After developing a concept that can interact with other devices through nose commands, a group of researchers are rethinking how smartglasses are used.
Computer scientists from KAIST University in South Korea, Keio University in Japan, the University of St Andrews in Scotland and the Georgia Institute of Technology in the US decided that, instead of trying to overlay augmented reality elements, a pair of smartglasses would be better served as a way to assist the likes of computers and smartphones.
This is achieved through the integration of electrooculography (EOG) sensors located on the bridge and nose pads of the glasses, meaning the wearer’s nose movements are tracked in order to correspond with certain smart commands.
As shown in the demonstration below, the smartglasses, which have the look of regular frames despite their smart capabilities, are able to decipher the difference between when the nose is being held, rubbed or flicked by the user. This means that a nose flick from the left could skip a song, while a simple rub could pause a video being watched on YouTube.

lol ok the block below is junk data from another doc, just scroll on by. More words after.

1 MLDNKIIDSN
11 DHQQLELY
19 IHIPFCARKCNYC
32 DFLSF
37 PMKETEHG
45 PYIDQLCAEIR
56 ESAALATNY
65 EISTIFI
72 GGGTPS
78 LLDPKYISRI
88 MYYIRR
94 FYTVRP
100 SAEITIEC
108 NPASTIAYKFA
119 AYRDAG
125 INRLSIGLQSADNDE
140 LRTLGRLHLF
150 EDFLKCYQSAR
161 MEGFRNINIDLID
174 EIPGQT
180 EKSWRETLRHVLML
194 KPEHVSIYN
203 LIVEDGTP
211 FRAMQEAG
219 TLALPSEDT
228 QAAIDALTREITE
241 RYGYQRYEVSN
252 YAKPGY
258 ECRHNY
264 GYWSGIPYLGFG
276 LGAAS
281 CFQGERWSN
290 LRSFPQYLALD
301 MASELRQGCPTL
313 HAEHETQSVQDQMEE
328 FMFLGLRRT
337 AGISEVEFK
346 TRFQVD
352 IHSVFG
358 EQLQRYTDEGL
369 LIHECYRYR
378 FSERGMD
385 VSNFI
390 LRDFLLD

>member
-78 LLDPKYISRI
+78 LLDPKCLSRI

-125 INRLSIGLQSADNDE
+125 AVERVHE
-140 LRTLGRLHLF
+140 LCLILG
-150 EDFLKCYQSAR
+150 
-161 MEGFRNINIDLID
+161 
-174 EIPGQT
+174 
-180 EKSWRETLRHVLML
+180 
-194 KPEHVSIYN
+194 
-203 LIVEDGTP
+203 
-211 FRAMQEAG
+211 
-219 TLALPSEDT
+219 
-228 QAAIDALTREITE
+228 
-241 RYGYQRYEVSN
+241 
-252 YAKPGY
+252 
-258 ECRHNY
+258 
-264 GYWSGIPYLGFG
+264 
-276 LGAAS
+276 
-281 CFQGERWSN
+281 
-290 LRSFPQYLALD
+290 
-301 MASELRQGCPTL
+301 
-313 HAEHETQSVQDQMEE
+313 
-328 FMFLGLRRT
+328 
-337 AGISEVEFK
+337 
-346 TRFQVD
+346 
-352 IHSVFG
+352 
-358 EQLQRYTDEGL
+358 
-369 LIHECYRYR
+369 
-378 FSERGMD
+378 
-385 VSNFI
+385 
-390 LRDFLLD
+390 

The group have now published a paper— ‘ItchyNose: Discreet Gesture Interaction using EOG Sensors in Smart Eyewear’ — which is set to be presented at the International Symposium on Wearable Computers.
With augmented reality as a smartglasses competitor in terms of its practical elements, it’s unlikely this ever becomes more than a fun concept. However, if this or a similar device does somehow wind up being mainstream, just make sure you don’t start rubbing your nose too often — people might start asking questions.